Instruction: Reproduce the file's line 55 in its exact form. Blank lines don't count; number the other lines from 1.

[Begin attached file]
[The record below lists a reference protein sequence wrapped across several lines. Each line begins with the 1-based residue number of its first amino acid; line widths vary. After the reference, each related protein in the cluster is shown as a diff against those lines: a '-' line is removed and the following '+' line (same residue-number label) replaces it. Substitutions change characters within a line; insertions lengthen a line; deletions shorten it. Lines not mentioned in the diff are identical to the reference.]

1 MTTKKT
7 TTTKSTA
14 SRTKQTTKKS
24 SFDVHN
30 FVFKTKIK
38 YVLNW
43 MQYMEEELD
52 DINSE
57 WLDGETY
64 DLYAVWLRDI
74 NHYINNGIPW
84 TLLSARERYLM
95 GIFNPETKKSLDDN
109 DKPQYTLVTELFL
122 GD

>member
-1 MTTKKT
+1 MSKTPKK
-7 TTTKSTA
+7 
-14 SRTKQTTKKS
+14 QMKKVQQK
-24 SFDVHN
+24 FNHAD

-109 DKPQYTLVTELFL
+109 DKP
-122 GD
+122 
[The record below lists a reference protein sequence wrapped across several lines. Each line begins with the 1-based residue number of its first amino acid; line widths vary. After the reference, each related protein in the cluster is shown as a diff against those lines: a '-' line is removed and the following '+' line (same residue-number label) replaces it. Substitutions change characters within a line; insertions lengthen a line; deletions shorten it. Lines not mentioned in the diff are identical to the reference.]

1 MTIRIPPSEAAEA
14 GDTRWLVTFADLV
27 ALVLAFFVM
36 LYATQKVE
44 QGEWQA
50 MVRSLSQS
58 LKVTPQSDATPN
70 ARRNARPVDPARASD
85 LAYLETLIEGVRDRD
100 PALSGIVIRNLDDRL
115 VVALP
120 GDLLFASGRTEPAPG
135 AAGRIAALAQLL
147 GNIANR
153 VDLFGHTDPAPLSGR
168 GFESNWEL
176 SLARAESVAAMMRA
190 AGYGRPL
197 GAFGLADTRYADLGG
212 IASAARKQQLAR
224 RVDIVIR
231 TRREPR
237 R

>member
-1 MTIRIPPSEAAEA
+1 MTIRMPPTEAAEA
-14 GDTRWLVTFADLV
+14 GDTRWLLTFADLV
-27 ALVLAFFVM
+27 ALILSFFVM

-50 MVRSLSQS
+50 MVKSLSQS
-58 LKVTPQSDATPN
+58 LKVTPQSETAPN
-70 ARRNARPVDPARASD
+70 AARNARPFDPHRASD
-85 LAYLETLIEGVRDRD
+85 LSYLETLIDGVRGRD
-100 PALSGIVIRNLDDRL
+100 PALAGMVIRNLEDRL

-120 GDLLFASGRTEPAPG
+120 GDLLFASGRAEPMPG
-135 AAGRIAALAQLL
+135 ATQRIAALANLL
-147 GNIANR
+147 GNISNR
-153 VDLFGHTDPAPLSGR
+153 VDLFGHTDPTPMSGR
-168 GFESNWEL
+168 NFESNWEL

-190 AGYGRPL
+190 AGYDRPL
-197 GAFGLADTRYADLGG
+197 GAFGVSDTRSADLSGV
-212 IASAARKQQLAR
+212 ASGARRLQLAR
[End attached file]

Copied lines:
-1 MTIRIPPSEAAEA